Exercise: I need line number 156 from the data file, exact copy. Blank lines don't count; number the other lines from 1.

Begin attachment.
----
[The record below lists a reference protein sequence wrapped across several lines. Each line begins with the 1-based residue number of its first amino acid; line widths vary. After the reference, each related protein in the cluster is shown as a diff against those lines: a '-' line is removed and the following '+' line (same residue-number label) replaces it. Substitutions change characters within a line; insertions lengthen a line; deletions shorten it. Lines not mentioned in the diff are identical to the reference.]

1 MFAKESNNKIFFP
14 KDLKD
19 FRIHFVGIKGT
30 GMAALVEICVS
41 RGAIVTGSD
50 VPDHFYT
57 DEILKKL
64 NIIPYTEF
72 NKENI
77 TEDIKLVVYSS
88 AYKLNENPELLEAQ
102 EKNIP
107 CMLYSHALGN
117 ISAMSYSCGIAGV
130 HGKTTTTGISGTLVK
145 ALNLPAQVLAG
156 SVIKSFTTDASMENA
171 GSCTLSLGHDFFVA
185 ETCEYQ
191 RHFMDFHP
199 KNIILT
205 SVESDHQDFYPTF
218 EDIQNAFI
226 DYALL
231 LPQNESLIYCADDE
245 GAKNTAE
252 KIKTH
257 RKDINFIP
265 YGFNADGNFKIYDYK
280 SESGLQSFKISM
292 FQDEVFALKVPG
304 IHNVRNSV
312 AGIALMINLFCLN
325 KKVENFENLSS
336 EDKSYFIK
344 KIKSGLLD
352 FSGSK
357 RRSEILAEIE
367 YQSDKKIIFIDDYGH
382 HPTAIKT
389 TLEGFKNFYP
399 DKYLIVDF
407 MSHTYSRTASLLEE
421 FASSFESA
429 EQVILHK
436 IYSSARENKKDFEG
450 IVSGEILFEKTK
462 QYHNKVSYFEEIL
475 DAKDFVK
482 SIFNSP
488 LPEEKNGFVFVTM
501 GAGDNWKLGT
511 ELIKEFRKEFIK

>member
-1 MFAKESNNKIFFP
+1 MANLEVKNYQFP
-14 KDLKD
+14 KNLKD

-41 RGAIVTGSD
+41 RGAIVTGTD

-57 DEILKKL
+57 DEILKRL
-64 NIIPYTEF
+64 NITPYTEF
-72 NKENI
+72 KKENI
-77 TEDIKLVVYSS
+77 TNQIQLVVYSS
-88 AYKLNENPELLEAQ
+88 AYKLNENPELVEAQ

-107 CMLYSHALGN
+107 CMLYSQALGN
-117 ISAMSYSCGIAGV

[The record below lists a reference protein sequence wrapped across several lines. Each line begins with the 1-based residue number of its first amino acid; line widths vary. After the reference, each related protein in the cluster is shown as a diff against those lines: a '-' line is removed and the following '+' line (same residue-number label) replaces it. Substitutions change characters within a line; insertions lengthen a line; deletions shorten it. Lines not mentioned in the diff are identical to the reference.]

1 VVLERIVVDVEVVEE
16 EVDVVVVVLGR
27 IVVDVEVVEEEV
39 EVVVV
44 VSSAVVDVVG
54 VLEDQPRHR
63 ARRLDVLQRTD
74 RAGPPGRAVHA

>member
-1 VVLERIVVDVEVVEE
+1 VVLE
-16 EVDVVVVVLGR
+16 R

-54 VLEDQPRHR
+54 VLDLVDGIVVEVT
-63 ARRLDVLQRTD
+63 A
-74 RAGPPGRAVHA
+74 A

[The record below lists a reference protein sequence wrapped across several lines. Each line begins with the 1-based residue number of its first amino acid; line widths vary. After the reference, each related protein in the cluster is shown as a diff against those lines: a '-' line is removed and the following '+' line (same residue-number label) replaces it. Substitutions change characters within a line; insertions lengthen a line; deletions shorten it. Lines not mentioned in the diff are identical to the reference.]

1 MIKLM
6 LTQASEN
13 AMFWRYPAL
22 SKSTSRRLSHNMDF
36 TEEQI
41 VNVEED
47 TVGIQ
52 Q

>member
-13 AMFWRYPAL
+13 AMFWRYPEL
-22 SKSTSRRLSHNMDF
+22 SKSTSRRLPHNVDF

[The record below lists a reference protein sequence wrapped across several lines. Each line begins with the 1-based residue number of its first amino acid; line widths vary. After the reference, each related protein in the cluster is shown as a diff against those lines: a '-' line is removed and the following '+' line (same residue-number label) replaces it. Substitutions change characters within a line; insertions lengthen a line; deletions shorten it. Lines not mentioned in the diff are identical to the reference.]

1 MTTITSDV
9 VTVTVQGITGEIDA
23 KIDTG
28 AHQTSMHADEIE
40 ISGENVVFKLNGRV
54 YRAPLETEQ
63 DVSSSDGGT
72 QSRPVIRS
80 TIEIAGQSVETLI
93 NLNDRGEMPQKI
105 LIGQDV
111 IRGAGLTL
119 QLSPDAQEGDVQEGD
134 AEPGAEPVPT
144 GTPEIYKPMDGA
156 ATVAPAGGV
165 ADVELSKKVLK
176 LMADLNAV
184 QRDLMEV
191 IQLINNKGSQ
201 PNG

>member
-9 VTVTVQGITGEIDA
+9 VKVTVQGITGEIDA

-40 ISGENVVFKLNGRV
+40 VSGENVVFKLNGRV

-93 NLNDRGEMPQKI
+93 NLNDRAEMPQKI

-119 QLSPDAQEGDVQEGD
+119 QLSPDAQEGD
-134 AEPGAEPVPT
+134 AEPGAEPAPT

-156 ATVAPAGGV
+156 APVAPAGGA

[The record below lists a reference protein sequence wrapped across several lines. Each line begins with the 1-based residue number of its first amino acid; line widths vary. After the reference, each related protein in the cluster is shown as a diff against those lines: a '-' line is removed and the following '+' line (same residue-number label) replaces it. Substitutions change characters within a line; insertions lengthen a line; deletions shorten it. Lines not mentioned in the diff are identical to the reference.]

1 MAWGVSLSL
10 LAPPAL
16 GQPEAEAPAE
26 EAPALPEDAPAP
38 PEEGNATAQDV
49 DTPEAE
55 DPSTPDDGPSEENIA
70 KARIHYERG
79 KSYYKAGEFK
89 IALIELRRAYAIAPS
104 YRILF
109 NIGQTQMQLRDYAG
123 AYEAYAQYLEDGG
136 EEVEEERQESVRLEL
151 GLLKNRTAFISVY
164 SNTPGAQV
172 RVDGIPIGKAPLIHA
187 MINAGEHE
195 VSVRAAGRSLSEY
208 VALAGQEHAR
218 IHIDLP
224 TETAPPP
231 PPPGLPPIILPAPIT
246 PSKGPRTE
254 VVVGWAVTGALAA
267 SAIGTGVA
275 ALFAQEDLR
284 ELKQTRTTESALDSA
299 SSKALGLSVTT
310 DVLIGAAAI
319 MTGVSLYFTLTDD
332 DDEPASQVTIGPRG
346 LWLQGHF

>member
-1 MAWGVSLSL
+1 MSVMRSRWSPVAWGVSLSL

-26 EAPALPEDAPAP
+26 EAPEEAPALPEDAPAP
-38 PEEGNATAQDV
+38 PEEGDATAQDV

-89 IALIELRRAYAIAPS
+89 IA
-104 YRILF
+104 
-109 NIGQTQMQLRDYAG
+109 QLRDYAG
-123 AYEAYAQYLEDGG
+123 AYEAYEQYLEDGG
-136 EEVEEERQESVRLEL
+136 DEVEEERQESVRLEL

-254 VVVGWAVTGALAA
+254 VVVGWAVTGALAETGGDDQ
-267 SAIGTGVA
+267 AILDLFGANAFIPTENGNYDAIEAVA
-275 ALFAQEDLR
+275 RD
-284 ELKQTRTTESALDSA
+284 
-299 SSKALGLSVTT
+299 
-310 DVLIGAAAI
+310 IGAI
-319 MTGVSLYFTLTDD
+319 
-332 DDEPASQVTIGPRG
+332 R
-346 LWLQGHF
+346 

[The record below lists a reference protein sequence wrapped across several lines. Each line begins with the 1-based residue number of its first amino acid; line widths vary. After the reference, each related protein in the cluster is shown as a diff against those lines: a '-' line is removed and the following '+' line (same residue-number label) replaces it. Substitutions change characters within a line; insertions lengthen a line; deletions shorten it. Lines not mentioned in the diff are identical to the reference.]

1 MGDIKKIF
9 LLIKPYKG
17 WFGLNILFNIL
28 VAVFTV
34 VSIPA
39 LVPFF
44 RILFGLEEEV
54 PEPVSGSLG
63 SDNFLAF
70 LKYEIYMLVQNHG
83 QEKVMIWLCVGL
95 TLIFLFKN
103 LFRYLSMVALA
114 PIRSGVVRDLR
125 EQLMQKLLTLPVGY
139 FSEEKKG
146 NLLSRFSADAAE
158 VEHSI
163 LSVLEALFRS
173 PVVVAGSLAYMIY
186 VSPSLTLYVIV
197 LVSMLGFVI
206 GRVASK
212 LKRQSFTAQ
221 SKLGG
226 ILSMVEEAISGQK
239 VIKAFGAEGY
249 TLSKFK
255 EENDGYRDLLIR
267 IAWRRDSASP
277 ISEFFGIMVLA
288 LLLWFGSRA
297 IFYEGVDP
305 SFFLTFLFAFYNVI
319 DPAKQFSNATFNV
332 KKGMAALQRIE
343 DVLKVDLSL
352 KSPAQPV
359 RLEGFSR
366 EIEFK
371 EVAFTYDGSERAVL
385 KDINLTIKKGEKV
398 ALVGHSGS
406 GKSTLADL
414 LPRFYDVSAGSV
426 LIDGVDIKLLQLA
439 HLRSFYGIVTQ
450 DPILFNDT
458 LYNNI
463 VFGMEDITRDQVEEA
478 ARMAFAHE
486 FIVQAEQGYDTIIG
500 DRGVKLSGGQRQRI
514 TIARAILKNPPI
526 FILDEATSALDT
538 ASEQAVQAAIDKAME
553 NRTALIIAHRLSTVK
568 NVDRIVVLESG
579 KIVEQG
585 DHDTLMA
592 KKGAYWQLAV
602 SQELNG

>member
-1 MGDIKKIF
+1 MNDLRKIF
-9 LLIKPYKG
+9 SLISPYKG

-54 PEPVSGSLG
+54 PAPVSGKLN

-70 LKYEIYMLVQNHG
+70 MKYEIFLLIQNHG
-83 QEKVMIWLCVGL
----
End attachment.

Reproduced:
109 NIGQTQMQLRDYAG